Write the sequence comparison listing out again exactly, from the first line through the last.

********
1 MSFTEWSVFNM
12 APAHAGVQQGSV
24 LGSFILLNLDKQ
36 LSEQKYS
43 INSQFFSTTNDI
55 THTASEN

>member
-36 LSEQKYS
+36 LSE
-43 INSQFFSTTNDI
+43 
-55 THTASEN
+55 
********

1 MSFTEWSVFNM
12 APAHAGVQQGSV
24 LGSFILLNLDKQ
36 LSEQKYS
43 INSQFFSTTNDI
55 THTASEN

>member
-36 LSEQKYS
+36 LSE
-43 INSQFFSTTNDI
+43 
-55 THTASEN
+55 